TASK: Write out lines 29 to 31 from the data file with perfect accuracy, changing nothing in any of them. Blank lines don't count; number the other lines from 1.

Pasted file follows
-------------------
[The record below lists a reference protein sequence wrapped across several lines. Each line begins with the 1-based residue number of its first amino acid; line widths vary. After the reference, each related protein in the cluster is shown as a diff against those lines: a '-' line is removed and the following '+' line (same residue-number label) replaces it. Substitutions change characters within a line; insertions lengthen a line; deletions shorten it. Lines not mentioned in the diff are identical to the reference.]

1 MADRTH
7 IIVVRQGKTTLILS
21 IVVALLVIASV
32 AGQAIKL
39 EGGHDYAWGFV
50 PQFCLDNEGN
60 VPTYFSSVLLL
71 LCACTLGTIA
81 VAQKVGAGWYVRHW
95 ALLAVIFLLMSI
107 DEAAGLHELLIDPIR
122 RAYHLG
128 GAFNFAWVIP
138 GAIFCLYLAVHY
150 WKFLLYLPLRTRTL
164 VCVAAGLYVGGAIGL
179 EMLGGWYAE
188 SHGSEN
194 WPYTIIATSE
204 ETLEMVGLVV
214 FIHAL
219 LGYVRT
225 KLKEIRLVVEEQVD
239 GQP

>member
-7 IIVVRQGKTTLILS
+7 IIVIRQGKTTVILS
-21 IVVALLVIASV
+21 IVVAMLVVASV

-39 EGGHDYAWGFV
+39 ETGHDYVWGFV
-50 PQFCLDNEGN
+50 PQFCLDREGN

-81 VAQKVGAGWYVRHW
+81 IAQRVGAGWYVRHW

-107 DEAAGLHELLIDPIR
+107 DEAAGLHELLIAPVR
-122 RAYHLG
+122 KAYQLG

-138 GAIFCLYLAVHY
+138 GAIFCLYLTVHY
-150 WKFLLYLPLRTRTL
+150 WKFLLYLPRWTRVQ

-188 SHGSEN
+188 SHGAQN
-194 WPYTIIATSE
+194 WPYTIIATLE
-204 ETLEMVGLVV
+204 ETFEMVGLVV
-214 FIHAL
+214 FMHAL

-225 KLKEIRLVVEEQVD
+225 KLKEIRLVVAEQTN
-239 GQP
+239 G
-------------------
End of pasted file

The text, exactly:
-21 IVVALLVIASV
+21 IVVAMLVVASV

-39 EGGHDYAWGFV